Operation Raw Deal was a two-year international investigation that targeted the illegal trafficking of anabolic steroids and raw materials.  Federal agents reported that many of the underground steroid labs seized in Operation Raw Deal were “extremely unsanitary” and that “huge amounts of raw materials were mixed in bathtubs and bathroom sinks”.5  Another of many examples of this type of problem was outlined in a Department of Justice press release from 2007 detailing an Internet pharmacy scam in which the defendants were involved in an international drug scheme.4  In this scheme, multiple drugs, including anabolic steroids, were created in another country and then sold in the U.S. over the Internet using “spam” advertisements.  According to former U.S. Attorney David E. Nahmias, “the defendants were involved in making controlled substances in squalid conditions in Belize, and then selling those drugs to unsuspecting consumers in the U.S.”.4  The previously mentioned Graham et al. (2009) investigation provided some greater understanding of the nature of steroid contamination and the risk potential it carries.  According to the authors the analysis of steroid compounds was performed in response to what they called “a series of intramuscular abscesses requiring surgical treatment”.19  Microbiological cultures were performed on steroid samples originating in vials.  Contaminants found in the vials were identified as "skin commensal organisms" (bacteria) which the authors suggested may contribute to the development of abscesses.  The Graham et al. investigation (2009) investigation likely represents one of very few published documentations of a medical consequence of using a counterfeit or low-production value steroid.19

Producing counterfeit steroids is not a completely recent practice.  In April of 1987, a joint investigation by the FDA, IRS, and Department of Justice halted one of the largest counterfeit steroid rings in the United States.  The dealers involved in this operation manufactured fourteen different products marketed as steroids.  Oral steroids were often substituted with low-dose vitamins purchased in unlabeled bottles from legitimate manufacturers.  Bottles were subsequently labeled and repackaged as brand-name steroids.  Injectable steroids were often substituted with numerous substances such as sesame oil, water with artificial sweetener, and diluted milk of magnesia.8 The potential physical impact of injecting such substances was not mentioned.  In 1988, a legal action was carried out by the FDA and Postal Service Agents against a private steroid producer and distributor.7  A husband and wife team was found to have purchased corn oil at a local grocery store and substituted it for injectable steroids. Purportedly, the corn oil was chosen as a substitute because it looked like an authentic steroid product.  Camphor was reported to have been added to these samples as it made it smell more medicinal.  As a substitute for oral steroids, caffeine tablets were resold as oral steroids for as much as $25 per bottle.  According to the report, both “oral” and “injectable” substitutes were packaged under unsterile conditions in a home.  The FDA could offer no information on how many individuals may have suffered adverse reactions as a result of injecting corn-oil.7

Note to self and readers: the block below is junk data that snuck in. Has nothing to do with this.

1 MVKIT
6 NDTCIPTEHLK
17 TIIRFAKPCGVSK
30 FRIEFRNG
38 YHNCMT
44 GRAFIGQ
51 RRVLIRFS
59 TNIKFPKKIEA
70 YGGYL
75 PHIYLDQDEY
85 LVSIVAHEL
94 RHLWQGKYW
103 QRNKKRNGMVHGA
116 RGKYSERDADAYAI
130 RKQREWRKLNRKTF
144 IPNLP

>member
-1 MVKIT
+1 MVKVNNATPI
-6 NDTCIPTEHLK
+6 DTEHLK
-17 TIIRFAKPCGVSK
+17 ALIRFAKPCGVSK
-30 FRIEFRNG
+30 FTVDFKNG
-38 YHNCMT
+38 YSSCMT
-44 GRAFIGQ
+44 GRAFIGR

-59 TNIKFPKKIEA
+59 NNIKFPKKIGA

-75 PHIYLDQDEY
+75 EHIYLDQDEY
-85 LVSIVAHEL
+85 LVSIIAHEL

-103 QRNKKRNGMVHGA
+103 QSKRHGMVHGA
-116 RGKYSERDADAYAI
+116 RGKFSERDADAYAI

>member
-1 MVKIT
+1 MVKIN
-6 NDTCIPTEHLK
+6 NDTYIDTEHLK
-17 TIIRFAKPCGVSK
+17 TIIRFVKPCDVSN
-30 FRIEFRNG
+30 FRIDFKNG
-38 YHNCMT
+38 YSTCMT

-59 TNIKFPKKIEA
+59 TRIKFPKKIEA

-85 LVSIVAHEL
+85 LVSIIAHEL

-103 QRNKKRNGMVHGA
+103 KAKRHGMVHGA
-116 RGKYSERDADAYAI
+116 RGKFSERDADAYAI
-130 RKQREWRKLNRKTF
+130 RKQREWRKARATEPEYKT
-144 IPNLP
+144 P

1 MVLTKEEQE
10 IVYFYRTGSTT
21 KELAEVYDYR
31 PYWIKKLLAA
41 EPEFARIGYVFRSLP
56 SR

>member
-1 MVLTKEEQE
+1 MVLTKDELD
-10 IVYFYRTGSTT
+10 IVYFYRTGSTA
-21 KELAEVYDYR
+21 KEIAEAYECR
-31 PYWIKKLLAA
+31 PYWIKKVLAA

The Rise of Counterfeit Steroids in the United States



As long as there has been money to be made, counterfeit products have been available.  To understand the propagation of counterfeit steroids in the United States, it is helpful to be aware of the series of recent legal actions that may have contributed to this increase.  In 2005, Operation Gear Grinder (OGG) culminated in what is regarded as the largest steroid ”bust” in history.6  This operation was part of the Virtual Enforcement Initiative, Operation Cyber Chase, and Operation CYBERx which were all aimed at illegal Internet drug trafficking.  This 21 month investigation targeted eight major steroid manufacturing companies, their owners, and trafficking associates. The Drug Enforcement Administration (DEA) forensic laboratories found that 82% of the steroids seized in this operation were from Mexico.5-6  According to documents seized in OGG, the targeted Internet businesses had combined sales of $56 million per year in the United States.  Sales were tailored to U.S customers by selling high-quality products and having Internet sites that accepted credit cards.  The eight Mexican companies involved in this operation masked the true consumers of their products by marketing steroids for veterinary purposes.5-6   

In 2007, Operation Raw Deal was concluded.  This operation had four main points of focus; 1) raw material manufacturers and suppliers in China and other countries, 2) underground steroid labs in the U.S., Canada, and Mexico; 3) numerous U.S. based websites distributing materials used to convert raw steroid powders into finished product; and 4) Internet discussion boards that educate individuals regarding the intricacies of using, locating, and purchasing steroids.  This operation dismantled approximately 100 websites, 56 steroid labs in the U.S., and 30 in China.  In total, 11.4 million steroid doses and 242 kilograms of raw steroid powder of Chinese origin were seized.6